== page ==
September 19, 2018

Very interesting. You would think the fact that they appear to appear in a diagram on AKAGI no less might lend it a certain direct historical connection and luster. Maybe they can preserve some of the revetments, or any that match the picture.

The refusal normally would be no surprise, but wasn't the Navy wanting to hype Midway to higher levels in the future -- sort of the nautical D-Day in marketing?

All best,
- Tony

From Barrett Tillman
September 19, 2018

I don't know how much tug-of-war (!) the navy and AAF played over Midway but the old wisdom "First one to the chalk board wins the fight" seemed to apply to the AAF because the surviving (!) B-26 crews were interviewed for Lowell Thomas' newsreel muy pronto.

What seems indisputable is that Halsey/McCain's avarice over the Kure tonnage in '45 was largely/semi-wholly aimed at the impeding postwar unification fight. I computed the haul in Whirlwind, something like 300,000 combatant tons for Big Navy's scoreboard v. the nascent USAF. To his credit, McCain made one try at getting The Bull to reconsider strikes against the biggest flak trap on Planet Earth. He was told Siddown & Shuddup, and of course he did. About 100 aircrew paid the interest on that debt, to just about 0.00 net benefit.

Barrett sends

Raymond Scott Foster - survivor of Yorktown?

From Connie Raezer
September 30, 2018

I am hoping you can help me. I have long been told my grandfather was a survivor of the Yorktown sinking. I did not find his name on your lists. He name was Raymond Scott Foster. How would I go about verifying if he was a survivor. I would like to know the truth and to not perpetuate something that is false.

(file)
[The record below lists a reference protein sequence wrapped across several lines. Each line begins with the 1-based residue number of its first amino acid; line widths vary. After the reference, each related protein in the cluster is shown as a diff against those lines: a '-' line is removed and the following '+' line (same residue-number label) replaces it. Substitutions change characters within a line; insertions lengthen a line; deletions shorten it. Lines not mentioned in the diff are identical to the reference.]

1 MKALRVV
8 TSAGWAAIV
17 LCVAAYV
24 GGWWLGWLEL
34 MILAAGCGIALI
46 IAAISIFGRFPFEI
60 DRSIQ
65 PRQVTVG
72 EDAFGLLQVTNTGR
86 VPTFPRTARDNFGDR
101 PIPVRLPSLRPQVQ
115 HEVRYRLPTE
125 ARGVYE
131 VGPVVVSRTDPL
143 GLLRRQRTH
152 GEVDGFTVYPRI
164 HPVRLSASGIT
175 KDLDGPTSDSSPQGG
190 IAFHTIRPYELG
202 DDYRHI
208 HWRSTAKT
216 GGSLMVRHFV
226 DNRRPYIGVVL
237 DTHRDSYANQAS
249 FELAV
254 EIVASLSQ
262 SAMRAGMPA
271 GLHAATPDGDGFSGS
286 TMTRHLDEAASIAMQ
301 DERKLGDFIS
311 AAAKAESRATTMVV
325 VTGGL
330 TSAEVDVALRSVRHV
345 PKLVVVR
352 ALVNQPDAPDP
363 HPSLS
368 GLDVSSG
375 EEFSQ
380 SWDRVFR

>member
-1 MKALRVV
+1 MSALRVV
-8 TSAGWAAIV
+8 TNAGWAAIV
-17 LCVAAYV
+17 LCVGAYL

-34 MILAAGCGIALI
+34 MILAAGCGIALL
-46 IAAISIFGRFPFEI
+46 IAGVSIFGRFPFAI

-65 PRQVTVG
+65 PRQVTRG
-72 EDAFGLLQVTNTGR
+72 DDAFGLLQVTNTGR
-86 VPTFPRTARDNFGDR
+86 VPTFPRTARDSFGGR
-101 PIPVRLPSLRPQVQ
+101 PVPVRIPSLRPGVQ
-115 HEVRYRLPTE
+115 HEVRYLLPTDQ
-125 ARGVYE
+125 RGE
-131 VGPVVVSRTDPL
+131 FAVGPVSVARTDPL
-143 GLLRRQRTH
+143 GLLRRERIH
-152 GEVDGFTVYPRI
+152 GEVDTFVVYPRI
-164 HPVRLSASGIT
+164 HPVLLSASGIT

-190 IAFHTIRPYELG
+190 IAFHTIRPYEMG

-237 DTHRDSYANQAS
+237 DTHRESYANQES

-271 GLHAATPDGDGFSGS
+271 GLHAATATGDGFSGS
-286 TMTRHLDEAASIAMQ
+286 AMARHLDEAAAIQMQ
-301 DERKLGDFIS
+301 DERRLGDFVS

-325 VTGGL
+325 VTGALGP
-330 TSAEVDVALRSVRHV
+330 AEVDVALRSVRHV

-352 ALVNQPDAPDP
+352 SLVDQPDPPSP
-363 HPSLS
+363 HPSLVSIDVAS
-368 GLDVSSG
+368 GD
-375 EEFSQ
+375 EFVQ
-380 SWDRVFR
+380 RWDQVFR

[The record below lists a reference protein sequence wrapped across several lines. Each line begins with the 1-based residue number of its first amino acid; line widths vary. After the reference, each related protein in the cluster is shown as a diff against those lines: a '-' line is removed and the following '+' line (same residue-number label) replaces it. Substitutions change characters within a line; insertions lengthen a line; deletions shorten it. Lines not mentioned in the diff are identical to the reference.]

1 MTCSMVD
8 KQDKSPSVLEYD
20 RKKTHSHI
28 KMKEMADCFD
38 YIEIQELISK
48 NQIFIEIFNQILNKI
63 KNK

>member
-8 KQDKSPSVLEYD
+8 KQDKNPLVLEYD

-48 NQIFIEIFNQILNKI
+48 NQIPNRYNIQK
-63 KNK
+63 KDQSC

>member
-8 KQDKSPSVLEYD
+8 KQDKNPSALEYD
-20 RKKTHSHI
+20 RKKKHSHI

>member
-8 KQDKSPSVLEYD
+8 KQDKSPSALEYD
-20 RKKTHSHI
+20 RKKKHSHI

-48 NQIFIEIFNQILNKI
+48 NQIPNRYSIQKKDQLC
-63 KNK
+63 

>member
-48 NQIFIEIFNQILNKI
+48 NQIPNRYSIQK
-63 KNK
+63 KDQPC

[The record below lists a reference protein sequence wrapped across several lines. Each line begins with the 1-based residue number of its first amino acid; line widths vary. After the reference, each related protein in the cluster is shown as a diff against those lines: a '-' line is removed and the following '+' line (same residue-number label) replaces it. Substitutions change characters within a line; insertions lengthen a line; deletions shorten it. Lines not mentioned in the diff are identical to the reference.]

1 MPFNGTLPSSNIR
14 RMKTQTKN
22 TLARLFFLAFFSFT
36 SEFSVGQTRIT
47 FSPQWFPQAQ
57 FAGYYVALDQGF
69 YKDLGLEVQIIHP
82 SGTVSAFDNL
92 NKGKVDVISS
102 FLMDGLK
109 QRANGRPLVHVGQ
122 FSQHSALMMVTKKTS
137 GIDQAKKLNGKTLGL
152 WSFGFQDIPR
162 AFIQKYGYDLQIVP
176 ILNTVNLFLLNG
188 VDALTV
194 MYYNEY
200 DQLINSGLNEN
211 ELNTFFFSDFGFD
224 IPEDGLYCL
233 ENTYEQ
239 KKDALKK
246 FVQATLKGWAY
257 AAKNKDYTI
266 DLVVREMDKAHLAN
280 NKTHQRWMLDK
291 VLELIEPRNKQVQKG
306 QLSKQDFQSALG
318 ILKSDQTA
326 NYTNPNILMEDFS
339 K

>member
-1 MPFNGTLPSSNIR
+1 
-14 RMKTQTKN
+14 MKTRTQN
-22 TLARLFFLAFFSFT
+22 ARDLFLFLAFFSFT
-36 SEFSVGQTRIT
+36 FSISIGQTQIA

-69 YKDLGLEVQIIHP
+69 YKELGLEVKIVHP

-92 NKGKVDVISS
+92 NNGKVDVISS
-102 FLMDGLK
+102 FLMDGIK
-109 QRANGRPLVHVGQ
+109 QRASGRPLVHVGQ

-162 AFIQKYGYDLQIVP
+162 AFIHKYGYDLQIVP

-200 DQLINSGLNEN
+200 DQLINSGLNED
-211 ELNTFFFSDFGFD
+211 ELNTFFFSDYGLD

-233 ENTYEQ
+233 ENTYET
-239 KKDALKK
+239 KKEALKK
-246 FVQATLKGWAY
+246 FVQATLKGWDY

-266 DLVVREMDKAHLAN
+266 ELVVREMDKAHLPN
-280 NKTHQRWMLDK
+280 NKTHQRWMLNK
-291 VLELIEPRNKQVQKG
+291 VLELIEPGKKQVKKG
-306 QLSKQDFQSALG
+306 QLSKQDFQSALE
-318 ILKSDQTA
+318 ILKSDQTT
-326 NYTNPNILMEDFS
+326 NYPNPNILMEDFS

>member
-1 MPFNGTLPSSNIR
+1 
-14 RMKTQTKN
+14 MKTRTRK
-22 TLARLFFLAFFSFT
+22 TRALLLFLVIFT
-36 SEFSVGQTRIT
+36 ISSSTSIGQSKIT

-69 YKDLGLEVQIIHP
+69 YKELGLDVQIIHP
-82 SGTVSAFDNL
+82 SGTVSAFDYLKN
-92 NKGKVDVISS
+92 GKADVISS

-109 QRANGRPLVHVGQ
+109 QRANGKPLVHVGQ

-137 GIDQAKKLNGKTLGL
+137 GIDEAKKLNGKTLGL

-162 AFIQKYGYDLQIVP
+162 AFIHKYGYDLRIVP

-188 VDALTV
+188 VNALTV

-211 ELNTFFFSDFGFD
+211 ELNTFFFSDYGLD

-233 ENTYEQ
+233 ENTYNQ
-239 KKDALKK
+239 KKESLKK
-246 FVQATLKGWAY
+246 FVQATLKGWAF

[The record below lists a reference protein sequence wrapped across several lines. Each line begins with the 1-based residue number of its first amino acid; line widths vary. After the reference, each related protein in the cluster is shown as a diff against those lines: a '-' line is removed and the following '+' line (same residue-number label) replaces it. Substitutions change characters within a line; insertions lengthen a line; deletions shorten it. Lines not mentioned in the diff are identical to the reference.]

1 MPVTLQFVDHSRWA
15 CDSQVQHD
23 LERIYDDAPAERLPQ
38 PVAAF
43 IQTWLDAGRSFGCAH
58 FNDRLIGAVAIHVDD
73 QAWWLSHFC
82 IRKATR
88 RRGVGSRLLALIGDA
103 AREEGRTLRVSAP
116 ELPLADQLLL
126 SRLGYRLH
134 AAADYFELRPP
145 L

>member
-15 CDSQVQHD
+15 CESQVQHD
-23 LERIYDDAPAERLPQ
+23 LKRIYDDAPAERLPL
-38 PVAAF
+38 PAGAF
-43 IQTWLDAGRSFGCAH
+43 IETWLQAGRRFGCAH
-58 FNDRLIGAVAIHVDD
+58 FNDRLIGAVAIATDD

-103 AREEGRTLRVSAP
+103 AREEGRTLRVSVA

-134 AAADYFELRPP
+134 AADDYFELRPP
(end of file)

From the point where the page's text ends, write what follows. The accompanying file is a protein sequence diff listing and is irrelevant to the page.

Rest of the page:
Connie Raezer

Editors Note:  He is indeed a survivor and on the list. Here is the page where you can find his name. The list is not always in alphabetical order. You'll find his name a little further down the list after you run into the other Fosters. Thanks for contacting the RoundTable and hope this helps.

From Connie Raezer
September 30, 2018

Wow - you have no idea how much this means to me. I am in tears. I know that sounds odd. My grandfather was one of the only people who supported me.  Can you tell me what the K rate and Division CRM means?

Thank you so much,

Editors Note: Yes, CRM is a Chief Radioman. K is for Communications Division aboard a carrier.

From Connie Raezer
September 30, 2018

That makes perfect sense. I used to sit on his lap when he would operate his ham radio and tap in Morse code.

Squadron Insignias

From Scott Cruickshank
September 12, 2018

Is there a list or group of all the USN squadron insignias and is there any such thing for the IJN squadrons as well?

Scott Cruickshank

Editors Note:  I know of several listings of USN squadron insignias but they are far from complete. In a lot of cases, especially early on, it was a matter of the squadron making up their own. Plus I don't believe the Navy ever had an official policy or division to hand out squadron insignias or even authorize them. As for the IJN I'm not aware they had squadron insignias but they did have specific markings on the aircraft to designate squadrons from different groups or carriers. Sorry not more helpful. I'll look into it a little more later.

Announcements and Questions

Staying Afloat after abandoning Yorktown

From Jeffery McMeans
September 21, 2018

In a letter, Steve Adamson says his great uncle was on the Yorktown and stayed afloat while on his pants. I was a Navy seaman (1961-1963) and the reason we wore bell bottom dungarees is that if you find yourself in the water, you a take off your pants and the bell bottom aspect makes it a longer floatation device when you put an overhand knot at the bottom of each leg and zip your zipper up and with your pants behind your head, holding the top open, you pulll the top up and over your head and quickly slamming it down on the water and if you have no holes in your dungarees, air will enter them when you bring them over your head and when slammed on to the water, eureka, you have an instant flotation device which you then get between the two legs and pray for rescue. Even a sailor's hat can be used the same way. That is why, once a week, sailors get an hour to sew any holes in their uniform.

Jeffrey McMeans, USNR

Editors Note: Thank you for the note. My father was in the pacific for the last two years of the war on a Destroyer. I remember him teaching me how to stay afloat using your pants. I was too young to connect how he knew it even though he probably told me. Guess I know now. Thanks again.